Sound and computers
Sampling and bit rates
Sampling is when the ADC (analog to digital converter) records the gradation, or amplitude, of the sound wave at that time, in a (binary) number. The sampling rate is how many times a second this happens, measured in Hertz.
Effects of the sampling rate
As the sampling rate increases, the file size and quality increases. This is because the ADC (analog to digital converter) is storing more numbers, as it's storing a number more often. This means the quality is better, as the DAC (digital to analog converter) is able to replicate the original sound wave with more precision.
The bit rate is how big, in bits (obviously), the sampling number is stored. The larger this number is, the more gradients, or amplitudes, the ADC (analog to digital converter) can record.
Effects of the bit rate
This has the same effect as the sampling rate; as it increases, the file size and quality increases. This is because the numbers are bigger, therefore more space is required to store them. Again, the quality is better as the DAC (digital to analog converter) is able to replicate the original sound wave with more precision. This is because the ADC doesn't have to convert the higher gradients down to lower ones, to be able to store them. Basically, higher bit rate allows for higher gradients, and you don't have to tone things down because the gradient is out of the range of your bit rate.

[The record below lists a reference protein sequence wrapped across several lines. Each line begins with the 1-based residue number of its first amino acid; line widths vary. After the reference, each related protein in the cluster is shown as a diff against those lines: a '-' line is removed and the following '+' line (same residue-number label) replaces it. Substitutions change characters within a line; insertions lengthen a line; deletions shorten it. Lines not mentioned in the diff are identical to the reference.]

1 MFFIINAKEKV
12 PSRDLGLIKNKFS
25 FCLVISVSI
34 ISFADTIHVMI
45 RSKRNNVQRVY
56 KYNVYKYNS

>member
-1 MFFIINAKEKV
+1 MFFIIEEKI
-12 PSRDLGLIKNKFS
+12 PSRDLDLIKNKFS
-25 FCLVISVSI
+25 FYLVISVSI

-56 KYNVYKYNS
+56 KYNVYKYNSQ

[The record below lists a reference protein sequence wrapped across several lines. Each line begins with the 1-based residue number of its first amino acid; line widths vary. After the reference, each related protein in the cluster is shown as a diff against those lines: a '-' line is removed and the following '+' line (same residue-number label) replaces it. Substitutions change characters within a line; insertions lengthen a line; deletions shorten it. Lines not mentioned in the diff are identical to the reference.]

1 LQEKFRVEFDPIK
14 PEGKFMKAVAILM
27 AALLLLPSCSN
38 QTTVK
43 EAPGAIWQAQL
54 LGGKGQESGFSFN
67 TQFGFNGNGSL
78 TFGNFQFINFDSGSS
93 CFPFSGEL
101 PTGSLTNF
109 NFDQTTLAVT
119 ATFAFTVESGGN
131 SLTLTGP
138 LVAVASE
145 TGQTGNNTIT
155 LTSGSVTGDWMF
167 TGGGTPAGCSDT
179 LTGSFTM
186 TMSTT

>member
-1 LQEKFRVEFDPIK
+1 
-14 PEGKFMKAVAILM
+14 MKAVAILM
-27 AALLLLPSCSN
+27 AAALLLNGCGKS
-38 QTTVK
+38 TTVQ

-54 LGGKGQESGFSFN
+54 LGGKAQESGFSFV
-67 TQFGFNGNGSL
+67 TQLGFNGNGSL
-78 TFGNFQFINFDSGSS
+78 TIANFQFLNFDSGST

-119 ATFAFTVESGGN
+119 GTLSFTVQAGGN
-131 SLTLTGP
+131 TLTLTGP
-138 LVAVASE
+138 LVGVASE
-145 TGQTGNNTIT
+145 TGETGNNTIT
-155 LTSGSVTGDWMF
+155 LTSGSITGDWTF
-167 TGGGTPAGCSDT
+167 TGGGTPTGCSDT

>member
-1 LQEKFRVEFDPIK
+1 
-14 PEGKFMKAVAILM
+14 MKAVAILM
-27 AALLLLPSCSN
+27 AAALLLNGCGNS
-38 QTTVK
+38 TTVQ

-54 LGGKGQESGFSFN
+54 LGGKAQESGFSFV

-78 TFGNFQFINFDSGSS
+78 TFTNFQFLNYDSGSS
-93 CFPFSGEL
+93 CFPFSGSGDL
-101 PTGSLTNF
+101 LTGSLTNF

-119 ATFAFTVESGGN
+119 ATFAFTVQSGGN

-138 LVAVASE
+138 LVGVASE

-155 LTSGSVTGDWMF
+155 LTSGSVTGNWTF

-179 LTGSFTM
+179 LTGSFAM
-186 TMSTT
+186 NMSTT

Representing audio as binary
Audio is represented in binary by storing the samples as binary. This is all well and good, until you actually want to listen to the music. Then, you use your handy DAC to convert it back to analog, and listen away.